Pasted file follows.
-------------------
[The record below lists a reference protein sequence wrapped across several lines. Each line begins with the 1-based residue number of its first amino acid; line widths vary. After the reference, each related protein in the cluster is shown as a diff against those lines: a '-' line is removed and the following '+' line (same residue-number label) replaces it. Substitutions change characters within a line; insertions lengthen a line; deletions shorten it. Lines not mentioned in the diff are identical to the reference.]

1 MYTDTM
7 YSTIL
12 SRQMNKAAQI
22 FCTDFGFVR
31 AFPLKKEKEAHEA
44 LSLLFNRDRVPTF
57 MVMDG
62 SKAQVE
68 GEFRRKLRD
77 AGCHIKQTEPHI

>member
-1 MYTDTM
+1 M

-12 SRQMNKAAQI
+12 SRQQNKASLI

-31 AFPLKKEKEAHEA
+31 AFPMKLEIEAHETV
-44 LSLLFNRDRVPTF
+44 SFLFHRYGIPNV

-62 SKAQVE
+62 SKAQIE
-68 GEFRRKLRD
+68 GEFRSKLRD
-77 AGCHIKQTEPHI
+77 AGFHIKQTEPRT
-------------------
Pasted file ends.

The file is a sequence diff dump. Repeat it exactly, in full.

[The record below lists a reference protein sequence wrapped across several lines. Each line begins with the 1-based residue number of its first amino acid; line widths vary. After the reference, each related protein in the cluster is shown as a diff against those lines: a '-' line is removed and the following '+' line (same residue-number label) replaces it. Substitutions change characters within a line; insertions lengthen a line; deletions shorten it. Lines not mentioned in the diff are identical to the reference.]

1 MYTDTM
7 YSTIL
12 SRQMNKAAQI
22 FCTDFGFVR
31 AFPLKKEKEAHEA
44 LSLLFNRDRVPTF
57 MVMDG
62 SKAQVE
68 GEFRRKLRD
77 AGCHIKQTEPHI

>member
-1 MYTDTM
+1 M

-12 SRQMNKAAQI
+12 SRQQNKASLI

-31 AFPLKKEKEAHEA
+31 AFPMKLEIEAHETV
-44 LSLLFNRDRVPTF
+44 SFLFHRYGIPNV

-62 SKAQVE
+62 SKAQIE
-68 GEFRRKLRD
+68 GEFRSKLRD
-77 AGCHIKQTEPHI
+77 AGFHIKQTEPRT